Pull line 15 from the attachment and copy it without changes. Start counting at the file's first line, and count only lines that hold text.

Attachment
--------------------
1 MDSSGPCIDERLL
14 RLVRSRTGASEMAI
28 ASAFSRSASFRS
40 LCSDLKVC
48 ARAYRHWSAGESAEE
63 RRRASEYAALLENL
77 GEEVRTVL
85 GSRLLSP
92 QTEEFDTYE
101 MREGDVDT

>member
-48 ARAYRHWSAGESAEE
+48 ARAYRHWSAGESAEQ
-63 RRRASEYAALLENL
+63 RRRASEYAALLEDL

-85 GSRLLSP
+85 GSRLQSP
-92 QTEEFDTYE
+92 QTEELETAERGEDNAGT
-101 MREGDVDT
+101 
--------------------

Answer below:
+63 RRRASEYAALLEDL